DISCLAIMER: the following is an opinion piece and does not necessarily reflect the views of KSL Newsradio or its ownership.
Members of the Senate are taking a closer look at how to protect kids from online dangers.
Kirk Jowers, filling in as a guest host on “The JayMac News Show,” interviewed Republican U.S. Sen. Mike Lee about online protections for children.
Lee said a recent Senate Judiciary Committee examined the harmful content that kids are exposed to on the internet and on their cellphones every day and whether anything can be done to limit their exposure to inappropriate content.
According to a 2018 Pew Research Center Study, 95% of teens report they have a smartphone or access to one, and 45% of teens say they are online on a nearly constant basis.
Last year, the National Center for Missing and Exploited Children received more than 18 million reports of international and domestic online sexual abuse. Just four years ago, the number was closer to 4 million, said NCMEC President and CEO John Clark.
There are traffickers out there, said Lee, who recruit, groom and even buy and sell children through websites and smartphone apps. Some 55% of human trafficking survivors first encounter their traffickers online, via text message or smartphone apps, said Lee, quoting a recent study.
“This is a problem,” he said.
The Apple App Store and the Google Play store together account for about 95% of all app sales in the U.S. Both use age ratings and child-focused rules to protect kids from obscene and exploitative content, he said.
According to new statistics from Sensor Tower, the App Store raked in an estimated $25.5 billion worldwide in the six-month period ending in June 2019. Google Play store brought in worldwide app revenue of $14.2 billion over the same period
“And yet these stores most popular apps, like Instagram, YouTube and Snapchat, can provide sexually explicit content to children in response to very simple and innocent searches.. that have nothing to do with sex or any of the other inappropriate content to which they’re exposed.”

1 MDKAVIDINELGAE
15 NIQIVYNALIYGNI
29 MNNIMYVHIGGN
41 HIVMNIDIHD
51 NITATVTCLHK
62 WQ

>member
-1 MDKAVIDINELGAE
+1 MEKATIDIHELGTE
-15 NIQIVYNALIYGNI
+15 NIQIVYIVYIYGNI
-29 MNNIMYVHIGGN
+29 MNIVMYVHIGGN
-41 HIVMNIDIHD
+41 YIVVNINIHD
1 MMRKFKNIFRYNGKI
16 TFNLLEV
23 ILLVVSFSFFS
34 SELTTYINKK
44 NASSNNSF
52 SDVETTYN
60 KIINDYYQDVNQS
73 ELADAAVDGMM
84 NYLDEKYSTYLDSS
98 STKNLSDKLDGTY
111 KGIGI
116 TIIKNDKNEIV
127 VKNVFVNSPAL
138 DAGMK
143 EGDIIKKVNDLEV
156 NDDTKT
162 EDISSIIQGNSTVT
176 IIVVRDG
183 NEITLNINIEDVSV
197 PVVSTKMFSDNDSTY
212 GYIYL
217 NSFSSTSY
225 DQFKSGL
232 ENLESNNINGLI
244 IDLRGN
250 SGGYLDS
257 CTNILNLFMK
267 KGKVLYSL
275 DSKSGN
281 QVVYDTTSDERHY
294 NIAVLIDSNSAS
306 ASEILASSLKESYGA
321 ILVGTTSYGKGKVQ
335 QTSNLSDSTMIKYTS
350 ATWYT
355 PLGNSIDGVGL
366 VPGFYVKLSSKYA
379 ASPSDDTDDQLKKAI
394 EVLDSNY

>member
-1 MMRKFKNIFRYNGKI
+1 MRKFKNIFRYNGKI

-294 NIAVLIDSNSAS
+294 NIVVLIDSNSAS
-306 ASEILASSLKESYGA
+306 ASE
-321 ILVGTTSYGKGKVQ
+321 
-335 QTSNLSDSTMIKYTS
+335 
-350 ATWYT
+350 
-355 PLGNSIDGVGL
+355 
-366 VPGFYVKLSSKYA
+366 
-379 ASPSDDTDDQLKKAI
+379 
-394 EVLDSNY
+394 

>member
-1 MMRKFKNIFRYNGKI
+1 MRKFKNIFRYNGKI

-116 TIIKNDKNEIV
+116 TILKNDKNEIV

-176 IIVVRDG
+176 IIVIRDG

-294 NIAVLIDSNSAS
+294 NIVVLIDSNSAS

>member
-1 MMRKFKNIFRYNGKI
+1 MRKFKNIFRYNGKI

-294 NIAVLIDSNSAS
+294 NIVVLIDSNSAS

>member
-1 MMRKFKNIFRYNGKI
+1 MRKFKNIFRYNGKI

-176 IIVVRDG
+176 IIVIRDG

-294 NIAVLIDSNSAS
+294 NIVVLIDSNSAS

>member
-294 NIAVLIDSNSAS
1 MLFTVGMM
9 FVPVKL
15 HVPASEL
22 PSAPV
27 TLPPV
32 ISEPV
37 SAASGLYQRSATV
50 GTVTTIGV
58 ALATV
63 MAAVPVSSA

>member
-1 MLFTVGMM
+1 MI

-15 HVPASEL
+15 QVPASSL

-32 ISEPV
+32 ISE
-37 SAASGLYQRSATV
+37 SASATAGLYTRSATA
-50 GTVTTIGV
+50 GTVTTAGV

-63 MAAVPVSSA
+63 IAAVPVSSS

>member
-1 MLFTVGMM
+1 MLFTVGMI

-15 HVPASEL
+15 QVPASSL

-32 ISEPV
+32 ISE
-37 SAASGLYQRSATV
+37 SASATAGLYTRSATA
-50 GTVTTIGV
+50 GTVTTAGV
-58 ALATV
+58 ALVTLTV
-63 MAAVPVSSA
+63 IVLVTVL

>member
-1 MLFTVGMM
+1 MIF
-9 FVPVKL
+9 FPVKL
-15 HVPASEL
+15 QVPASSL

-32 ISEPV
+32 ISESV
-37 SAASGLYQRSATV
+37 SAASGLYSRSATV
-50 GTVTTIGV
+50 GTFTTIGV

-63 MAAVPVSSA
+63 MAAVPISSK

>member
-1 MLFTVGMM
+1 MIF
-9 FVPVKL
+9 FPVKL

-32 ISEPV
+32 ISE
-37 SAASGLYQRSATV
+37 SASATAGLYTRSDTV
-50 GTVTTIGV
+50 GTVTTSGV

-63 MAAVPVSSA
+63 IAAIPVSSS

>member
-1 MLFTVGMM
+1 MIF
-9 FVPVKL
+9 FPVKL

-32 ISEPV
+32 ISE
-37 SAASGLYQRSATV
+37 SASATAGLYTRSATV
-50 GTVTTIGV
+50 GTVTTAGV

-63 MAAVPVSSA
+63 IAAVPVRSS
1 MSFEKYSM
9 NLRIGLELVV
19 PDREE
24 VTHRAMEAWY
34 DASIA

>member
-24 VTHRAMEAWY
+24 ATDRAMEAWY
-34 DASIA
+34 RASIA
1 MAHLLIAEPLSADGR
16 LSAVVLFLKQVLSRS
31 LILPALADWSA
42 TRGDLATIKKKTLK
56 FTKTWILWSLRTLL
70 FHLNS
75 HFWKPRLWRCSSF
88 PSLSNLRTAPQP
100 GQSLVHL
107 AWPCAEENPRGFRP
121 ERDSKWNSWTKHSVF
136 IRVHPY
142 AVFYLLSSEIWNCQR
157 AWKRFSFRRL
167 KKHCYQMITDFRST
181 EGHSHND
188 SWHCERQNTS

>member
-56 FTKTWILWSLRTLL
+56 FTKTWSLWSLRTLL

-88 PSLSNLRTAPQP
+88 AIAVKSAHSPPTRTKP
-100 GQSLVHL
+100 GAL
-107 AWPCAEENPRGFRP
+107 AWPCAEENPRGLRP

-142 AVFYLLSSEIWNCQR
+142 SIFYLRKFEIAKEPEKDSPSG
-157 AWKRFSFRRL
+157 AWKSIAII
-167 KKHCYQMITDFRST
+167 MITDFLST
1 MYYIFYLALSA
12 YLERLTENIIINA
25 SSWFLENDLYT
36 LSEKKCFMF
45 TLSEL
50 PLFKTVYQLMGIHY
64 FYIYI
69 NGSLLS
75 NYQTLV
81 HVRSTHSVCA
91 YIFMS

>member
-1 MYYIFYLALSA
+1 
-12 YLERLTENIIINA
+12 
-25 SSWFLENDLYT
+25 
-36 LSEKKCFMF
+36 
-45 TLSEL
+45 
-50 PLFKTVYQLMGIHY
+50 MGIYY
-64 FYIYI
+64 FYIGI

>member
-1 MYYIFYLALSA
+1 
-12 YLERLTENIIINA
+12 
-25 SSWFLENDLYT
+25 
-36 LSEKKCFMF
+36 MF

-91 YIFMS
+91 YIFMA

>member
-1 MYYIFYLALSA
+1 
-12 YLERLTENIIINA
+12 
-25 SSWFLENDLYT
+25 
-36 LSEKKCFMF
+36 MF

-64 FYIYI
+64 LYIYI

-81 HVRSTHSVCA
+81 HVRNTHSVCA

Will the government mandate these age ratings, Jowers asked Lee, or will it come down to Apple and Google coming up with their own ratings?
Lee said he would strongly prefer the Big Tech companies to develop their own ratings, rather than the Senate legislating a solution.
“Legislation is a crude, rough tool for doing this sort of thing. My hope is by bringing some visibility to this issue, we’re going to encourage Google and Apple to change their app-rating system, and thereby, make it unnecessary for Congress to get involved further,” said Lee during the show.
Getting along with Dems
The biggest misconception about the Senate, Lee said, is that there is an environment of constant partisan bickering. The inaccurate and distorted image is based on media snippets and sound bites, not the overall picture.
“For the most part, we’re people who really like each other across party lines. Many of my very favorite people in the Senate.. are on the opposite end of the political spectrum,” he said, adding that he and Sen. Bernie Sanders of Vermont hugged each other on the Senate floor after passing a bill together.
“We try to find common ground,” he said.
Jay Mcfarland hosts the JayMac News Show, weekdays from 12:30 p.m. to 3 p.m. on KSL Newsradio, as well as the fictional podcast, Hosts of Eden. KSL Newsradio is part of Bonneville Media and based in Salt Lake City, Utah.
- Trump designates elite Iranian military force as a terrorist organization
- Scientists just captured a record 17-foot-long python in Florida
- Prosecutor plans diversion program for low-level suspects
- Homeland Security Sec. Nielsen resigns amid border turmoil
- Hill Air Force Base cited as most at risk in climate change rankings